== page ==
Hebden wrote:We're hoping to see if any poster can come up with a counter-explanation of the Riga messages quite as bizarre as yours.
We'll send a copy of the thread to Mr. Faurisson and see if he can put his thinking cap on.
Is Mr. Hebden referring to the tape recordings, which Irving is touting around since years now as proof for mass executions of Jews by the Germans?
Rudolf paraphrased in:
Wie Lämmer zur Schlachtbank (Like lambs to the slaughter)
As proof Irving lists a taped protocol which the British allegedly recorded on an audio tape. On this tape is allegedly recorded a talk among German POW's in a British prison. One of them is Generalmajor Walter Bruns, who was until his discharge in January 1945 employed with the Heereswaffenmeisterschule I in Berlin. Although he was in no way urged by his co-prisoners, Bruns proved to be rather talkative about an alleged crime which he allegedly personally witnessed.
Rudolf does not go into the source critical problems which such an alleged recording, prepared by a hostile power of a conversation between persons who allegedly don't know anything about being recorded, represents.
(For the recording see: http://www.fpp.co.uk/Auschwitz/docs/Bruns/index.html
on Irving's site.)
Rudolf tries to picture:
"Thousands of women with small children are neatly standing in a 1500 yard long line. 600 yards before the forest they have to surrender their personal belongings, 500 yards before the forest they have to undress completely and then walk gradually towards the forest, which may have taken hours. After arriving at the forest they come to the pit where they have to lie down neatly and then are shot into the back of the neck with machine pistols.
A shot in the neck is done with a pistol, not a rifle or a machine pistol. Machine pistols were rather rare with the German army and is for this purpose not well suited, and they waste a lot of ammunition.
Six machine pistols clatter without interruption, thousands of victims standing in line, and notice only what is going on after arriving at the mass grave? And there is no panic among the victims standing in line to await their turn? There are no screams as a result of the shooting which would cause a panic among the thousands of waiting victims?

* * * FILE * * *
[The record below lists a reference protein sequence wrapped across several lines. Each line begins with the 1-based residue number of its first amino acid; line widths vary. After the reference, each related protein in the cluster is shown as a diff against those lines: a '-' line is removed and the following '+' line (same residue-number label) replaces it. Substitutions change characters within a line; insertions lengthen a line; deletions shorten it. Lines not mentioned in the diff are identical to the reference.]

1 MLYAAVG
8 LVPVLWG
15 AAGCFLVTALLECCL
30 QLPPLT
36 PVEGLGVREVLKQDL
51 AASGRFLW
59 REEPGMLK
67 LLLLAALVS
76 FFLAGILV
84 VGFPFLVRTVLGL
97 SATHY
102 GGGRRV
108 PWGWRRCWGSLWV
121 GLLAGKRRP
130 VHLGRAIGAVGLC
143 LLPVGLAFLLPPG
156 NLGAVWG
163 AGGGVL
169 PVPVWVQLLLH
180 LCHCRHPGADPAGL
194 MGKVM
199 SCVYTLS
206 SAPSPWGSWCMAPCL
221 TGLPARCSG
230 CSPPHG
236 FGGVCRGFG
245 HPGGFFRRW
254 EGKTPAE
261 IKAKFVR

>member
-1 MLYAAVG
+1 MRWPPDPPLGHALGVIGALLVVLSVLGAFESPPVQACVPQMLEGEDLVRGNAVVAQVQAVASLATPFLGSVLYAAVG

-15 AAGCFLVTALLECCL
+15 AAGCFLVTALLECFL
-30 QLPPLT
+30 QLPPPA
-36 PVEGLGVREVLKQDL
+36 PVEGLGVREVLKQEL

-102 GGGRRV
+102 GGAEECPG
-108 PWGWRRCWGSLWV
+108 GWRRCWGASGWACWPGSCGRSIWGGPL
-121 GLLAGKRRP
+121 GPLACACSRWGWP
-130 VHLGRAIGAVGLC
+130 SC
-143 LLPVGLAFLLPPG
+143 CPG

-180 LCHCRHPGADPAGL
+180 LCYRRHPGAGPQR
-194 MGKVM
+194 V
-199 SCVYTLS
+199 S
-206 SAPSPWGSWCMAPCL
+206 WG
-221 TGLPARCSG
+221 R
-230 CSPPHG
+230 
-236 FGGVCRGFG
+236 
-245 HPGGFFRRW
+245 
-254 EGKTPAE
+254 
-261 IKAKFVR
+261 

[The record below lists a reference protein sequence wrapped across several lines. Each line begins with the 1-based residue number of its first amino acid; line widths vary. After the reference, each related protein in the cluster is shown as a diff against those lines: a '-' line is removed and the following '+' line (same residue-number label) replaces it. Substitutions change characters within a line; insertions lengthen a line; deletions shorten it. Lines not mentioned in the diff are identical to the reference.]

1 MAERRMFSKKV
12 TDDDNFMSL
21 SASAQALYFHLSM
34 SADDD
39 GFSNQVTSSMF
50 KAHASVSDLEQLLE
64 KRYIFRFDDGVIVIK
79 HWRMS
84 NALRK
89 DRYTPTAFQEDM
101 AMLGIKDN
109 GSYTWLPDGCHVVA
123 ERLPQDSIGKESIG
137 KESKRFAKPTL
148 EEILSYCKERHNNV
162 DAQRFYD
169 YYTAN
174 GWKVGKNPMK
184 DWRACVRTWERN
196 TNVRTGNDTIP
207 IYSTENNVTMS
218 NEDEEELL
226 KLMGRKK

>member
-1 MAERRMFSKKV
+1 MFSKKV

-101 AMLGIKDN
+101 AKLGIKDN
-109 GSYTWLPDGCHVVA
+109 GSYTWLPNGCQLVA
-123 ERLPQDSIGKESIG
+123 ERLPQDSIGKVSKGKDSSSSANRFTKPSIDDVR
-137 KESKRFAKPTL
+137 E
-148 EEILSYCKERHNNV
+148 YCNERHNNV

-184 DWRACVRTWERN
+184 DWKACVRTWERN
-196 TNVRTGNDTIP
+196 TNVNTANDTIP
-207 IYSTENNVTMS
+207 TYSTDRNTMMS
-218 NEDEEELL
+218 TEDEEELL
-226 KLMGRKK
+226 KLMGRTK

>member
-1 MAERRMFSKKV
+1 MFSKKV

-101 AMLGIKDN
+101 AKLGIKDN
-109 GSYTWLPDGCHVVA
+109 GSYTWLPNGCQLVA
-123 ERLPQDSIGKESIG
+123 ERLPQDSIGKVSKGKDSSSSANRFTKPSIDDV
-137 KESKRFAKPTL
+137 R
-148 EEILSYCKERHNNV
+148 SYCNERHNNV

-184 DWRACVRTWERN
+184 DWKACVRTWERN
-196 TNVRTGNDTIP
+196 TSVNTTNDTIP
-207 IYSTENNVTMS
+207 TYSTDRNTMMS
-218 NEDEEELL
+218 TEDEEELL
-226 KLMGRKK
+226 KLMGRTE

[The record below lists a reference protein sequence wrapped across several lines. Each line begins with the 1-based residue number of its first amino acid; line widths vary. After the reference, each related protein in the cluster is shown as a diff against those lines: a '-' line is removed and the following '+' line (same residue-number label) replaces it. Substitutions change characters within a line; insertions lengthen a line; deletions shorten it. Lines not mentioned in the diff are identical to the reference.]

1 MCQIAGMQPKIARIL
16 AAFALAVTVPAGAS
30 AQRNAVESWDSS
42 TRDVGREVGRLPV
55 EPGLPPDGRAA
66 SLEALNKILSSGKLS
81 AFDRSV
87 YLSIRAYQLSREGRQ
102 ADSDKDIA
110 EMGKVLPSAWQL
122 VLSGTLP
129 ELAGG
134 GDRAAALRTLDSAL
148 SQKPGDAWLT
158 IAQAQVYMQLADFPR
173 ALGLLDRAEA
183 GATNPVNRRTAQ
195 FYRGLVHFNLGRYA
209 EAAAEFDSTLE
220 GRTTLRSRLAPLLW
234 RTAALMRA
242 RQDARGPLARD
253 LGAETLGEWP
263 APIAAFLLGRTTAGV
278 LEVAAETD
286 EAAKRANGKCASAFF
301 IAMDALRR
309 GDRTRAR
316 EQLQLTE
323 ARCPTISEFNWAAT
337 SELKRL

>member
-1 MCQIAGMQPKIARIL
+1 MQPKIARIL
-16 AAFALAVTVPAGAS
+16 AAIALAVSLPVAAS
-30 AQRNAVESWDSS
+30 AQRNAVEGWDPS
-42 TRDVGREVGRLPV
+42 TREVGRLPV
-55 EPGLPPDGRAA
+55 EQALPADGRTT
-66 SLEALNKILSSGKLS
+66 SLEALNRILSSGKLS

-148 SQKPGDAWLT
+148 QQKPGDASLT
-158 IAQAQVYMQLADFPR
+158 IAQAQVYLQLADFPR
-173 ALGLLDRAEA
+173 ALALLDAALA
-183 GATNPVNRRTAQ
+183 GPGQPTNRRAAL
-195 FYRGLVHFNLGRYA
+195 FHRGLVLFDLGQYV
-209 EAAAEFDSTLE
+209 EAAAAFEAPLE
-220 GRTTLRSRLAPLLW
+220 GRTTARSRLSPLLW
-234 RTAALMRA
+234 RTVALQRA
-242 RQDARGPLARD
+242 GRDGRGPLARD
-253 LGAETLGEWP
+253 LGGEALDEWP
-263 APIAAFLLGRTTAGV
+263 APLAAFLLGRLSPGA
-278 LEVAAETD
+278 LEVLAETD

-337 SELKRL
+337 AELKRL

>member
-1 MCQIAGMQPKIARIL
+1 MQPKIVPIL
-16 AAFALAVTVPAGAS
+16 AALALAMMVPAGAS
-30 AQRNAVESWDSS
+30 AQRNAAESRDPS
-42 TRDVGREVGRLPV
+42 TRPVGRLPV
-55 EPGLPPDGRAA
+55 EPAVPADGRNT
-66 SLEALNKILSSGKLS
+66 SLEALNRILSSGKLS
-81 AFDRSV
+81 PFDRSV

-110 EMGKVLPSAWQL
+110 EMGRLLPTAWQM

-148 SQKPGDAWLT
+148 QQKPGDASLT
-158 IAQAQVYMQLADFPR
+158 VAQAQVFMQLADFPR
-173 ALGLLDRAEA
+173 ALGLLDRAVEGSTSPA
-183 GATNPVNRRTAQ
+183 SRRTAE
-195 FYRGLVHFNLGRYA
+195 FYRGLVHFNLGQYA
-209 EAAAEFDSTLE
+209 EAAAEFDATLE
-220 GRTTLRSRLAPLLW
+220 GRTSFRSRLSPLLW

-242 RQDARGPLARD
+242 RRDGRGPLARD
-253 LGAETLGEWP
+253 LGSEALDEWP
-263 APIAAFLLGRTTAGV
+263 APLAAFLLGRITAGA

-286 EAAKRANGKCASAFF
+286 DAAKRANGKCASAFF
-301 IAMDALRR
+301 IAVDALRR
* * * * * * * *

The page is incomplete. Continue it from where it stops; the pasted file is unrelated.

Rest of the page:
On the contrary, they stand nicely in a disciplined line and walk slowly forward, ignoring the screaming, the shooting, the corpses, pieces of flesh, attempts by some to flee, and the horrible smell of blood and decay.
It is therefore impossible, that Bruns really witnessed what he reported, because such a behavior of the victims before a mass execution is completely absurd and unthinkable.
Rudolf thinks that he can explain why Bruns, who was in a British POW camp, made such a statement (if he really did). He probably knew, that his conversation with other POW's was overheard, and it was his task to get similar statements from his co-prisoners.
Another indication for this is his behavior before the IMT. He attempted to distance himself from this recorded statement and maintained, that he did not see this himself, but was told by third persons, who either must have lied themselves, or Bruns must have completely misunderstood.
Rudolf cannot understand how an intelligent and critical man like the British historian David Irving can take such nonsense serious."
And Faurisson from the thread "Faurisson on Revisionism in 2004":
"Britain no longer has any revisionists, and certainly none in David Irving who, in recent years, has more or less rallied to Daniel Jonah Goldhagen’s theory according to
which the Germans have a natural propensity for evil, which would explain
their responsibility in the so-called “Hitlerite crimes” (see Adelaide Institute
Online, December 1996, p. 17). During his lawsuit against Deborah Lipstadt he
did not wish to call on revisionists for help, and that cost him dearly: with
a rather weak grasp of the subject, he lost his footing; he made manifold
concessions; to give yet another pledge of good faith to his adversary, he
invoked, as usual, the “Bruns document”, a text devoid of the slightest testimonial
value; physically robust, D. Irving gave the display of a fragile man."